California’s controversial AB 2943 has been withdrawn by its author, Assembly member Evan Low.
This is an answer to much prayer. The consequences of this Bill becoming law would have been catastrophic for Christian leaders as I pointed out in recent posts, particularly the post that included this video of Dr Michael Brown addressing the issues raised by Senator Ricardo Lara in support of the Bill.
Assembly Bill 2943 would have made it illegal to sell any service intended to change an individual’s sexuality or gender identity.
“I knew this was an emotionally charged issue, so I spent the past few months traveling up and down the state meeting with a wide variety of faith leaders,” Low said in a statement released on his website. “I was heartened by the conversations.”
Luis Javier Ruiz, a survivor of the Pulse nightclub shooting in Orlando in June 2016 and a former member of the LGBT community, has served as a staunch opponent of AB2943 in recent months.
“This allows people to become aware that change is possible,” says Ruiz, now a spirit-filled Christian. “All the false narratives about conversion therapy camps and their horror stories are not who we are. For me, nothing was forced. I can speak for many that it was a love story. It has allowed our voices to be heard and prayers to be answered. It’s time to come out of silence for what we believe in. We know that the battle is already won.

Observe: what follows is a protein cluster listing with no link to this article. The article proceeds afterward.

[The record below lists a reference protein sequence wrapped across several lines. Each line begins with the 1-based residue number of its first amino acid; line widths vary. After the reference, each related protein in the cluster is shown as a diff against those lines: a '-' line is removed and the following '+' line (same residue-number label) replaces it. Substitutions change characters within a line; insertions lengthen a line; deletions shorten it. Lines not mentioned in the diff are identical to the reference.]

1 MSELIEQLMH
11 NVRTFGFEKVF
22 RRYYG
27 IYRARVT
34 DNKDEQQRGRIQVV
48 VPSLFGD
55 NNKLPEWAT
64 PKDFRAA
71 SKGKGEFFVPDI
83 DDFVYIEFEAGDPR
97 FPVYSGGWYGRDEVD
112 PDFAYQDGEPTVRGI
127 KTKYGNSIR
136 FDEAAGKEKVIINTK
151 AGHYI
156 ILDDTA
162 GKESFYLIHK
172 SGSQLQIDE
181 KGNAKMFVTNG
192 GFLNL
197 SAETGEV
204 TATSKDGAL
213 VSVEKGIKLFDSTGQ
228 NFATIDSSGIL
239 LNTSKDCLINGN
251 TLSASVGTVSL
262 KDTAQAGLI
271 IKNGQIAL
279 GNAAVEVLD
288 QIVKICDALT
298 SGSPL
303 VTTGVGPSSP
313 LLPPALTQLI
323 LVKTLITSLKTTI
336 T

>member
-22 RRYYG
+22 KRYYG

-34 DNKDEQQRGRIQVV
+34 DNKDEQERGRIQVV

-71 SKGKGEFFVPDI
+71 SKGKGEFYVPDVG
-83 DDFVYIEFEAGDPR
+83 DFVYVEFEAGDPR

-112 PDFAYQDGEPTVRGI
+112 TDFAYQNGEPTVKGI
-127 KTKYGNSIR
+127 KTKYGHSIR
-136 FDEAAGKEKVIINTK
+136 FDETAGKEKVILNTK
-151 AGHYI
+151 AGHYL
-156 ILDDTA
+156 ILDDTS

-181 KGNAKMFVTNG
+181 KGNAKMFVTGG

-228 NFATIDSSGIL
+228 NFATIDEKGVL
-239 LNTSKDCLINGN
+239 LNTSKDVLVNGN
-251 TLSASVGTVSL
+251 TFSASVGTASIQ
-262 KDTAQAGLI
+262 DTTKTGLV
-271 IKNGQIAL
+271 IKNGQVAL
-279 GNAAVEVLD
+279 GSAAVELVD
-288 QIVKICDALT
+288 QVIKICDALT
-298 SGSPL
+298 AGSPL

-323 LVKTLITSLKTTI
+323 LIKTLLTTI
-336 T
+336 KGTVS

“I just want to thank Evan Low. We are praying for him and we know how big of an impact this will have and the backlash he might get. We want him to know that we are by his side on this.”
Bethel Church in Redding, California, released this statement, praising Low for his change of heart:
“We are grateful for Assemblyman Low’s courage and humility in his willingness to dialogue with California pastors and once-gay people these past months. He took time to hear how AB2943 would impact people of faith and particularly once-gay people, and has shown commitment to creating opportunities for further dialogue.”
After meeting personally with pastors, professional counsellors, and former homosexuals who lead ministries to others in the LGBT community, Low decided to continue the dialogue beyond this legislative session.